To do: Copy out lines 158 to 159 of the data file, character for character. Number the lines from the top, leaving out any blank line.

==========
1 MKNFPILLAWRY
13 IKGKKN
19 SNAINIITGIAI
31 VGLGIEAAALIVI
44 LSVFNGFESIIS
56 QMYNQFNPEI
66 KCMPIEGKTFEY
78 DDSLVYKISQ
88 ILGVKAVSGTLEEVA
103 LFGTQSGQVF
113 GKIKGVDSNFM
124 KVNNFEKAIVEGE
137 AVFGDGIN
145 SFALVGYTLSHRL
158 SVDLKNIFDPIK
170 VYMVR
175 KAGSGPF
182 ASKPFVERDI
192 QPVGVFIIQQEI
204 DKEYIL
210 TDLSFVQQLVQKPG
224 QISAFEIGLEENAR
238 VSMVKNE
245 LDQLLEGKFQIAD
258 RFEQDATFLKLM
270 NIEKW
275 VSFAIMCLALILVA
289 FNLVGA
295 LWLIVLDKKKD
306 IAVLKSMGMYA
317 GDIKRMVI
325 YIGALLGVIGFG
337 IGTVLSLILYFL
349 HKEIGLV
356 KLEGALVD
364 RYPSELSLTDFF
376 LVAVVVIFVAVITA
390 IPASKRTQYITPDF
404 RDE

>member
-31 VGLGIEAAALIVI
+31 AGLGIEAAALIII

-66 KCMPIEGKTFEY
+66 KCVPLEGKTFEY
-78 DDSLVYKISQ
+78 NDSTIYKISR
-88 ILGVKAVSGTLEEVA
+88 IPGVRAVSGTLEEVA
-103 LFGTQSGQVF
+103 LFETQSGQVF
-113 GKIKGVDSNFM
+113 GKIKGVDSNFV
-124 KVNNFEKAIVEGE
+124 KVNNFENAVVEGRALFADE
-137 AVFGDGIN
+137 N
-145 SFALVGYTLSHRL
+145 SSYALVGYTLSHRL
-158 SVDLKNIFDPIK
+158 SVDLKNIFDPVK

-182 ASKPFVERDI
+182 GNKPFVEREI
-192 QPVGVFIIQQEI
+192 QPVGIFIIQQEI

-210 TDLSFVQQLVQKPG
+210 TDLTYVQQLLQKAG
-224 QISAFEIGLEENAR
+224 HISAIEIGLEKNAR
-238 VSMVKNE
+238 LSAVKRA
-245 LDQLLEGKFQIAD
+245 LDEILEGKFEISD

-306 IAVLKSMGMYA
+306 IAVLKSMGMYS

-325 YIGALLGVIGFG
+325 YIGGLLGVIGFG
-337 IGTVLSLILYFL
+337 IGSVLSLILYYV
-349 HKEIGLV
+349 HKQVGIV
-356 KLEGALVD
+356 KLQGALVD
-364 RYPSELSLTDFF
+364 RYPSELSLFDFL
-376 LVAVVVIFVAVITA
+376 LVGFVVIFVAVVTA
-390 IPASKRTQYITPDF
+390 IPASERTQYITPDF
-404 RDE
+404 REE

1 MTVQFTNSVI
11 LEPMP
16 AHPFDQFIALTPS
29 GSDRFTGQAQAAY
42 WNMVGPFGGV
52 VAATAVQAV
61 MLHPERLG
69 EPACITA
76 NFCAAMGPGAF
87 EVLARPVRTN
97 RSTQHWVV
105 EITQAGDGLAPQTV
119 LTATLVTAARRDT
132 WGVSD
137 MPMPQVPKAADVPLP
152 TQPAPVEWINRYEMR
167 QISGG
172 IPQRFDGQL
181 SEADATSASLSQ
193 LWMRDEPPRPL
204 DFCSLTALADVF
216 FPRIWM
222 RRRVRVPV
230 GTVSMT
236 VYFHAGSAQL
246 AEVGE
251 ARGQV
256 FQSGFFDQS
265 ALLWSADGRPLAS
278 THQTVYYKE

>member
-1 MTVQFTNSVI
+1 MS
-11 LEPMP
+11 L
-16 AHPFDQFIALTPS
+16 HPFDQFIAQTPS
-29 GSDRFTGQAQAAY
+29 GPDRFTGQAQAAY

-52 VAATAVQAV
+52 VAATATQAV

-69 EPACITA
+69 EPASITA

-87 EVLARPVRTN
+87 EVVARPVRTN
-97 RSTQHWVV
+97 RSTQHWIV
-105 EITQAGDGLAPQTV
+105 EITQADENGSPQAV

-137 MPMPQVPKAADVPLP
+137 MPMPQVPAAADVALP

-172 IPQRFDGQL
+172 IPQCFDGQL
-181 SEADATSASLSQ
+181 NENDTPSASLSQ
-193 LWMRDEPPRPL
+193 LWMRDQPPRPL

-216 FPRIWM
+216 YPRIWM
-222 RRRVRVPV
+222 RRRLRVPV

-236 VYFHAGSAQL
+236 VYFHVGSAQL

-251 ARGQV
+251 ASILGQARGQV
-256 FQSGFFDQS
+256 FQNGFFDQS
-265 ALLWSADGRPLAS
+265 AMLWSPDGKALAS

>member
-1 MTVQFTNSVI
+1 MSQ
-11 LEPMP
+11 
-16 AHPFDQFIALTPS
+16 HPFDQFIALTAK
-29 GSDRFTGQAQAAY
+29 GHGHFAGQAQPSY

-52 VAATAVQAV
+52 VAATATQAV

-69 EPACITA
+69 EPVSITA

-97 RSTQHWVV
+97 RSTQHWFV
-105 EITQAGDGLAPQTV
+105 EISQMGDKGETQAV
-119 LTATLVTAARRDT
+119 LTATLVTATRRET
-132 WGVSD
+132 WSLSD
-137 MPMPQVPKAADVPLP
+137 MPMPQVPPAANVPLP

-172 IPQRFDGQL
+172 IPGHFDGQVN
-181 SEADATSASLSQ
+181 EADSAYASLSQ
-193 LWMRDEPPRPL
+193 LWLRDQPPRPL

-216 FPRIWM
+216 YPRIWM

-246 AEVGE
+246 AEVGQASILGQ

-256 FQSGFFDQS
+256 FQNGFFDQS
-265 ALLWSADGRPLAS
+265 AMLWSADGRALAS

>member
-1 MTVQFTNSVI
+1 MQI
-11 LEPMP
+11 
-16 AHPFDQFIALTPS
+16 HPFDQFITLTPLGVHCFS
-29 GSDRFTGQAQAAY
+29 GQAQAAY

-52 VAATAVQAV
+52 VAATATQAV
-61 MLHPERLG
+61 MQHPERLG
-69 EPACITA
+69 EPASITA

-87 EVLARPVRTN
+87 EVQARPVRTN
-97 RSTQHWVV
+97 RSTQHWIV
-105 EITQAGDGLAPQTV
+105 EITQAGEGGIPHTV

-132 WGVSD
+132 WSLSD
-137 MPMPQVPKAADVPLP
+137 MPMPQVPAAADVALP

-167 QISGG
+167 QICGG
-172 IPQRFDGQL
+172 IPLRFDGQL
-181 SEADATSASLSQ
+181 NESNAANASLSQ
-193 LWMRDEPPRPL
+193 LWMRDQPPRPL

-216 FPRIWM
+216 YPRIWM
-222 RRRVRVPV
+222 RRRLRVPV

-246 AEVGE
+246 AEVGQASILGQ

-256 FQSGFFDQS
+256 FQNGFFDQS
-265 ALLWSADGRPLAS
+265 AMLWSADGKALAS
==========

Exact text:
-265 ALLWSADGRPLAS
+265 AMLWSPDGKALAS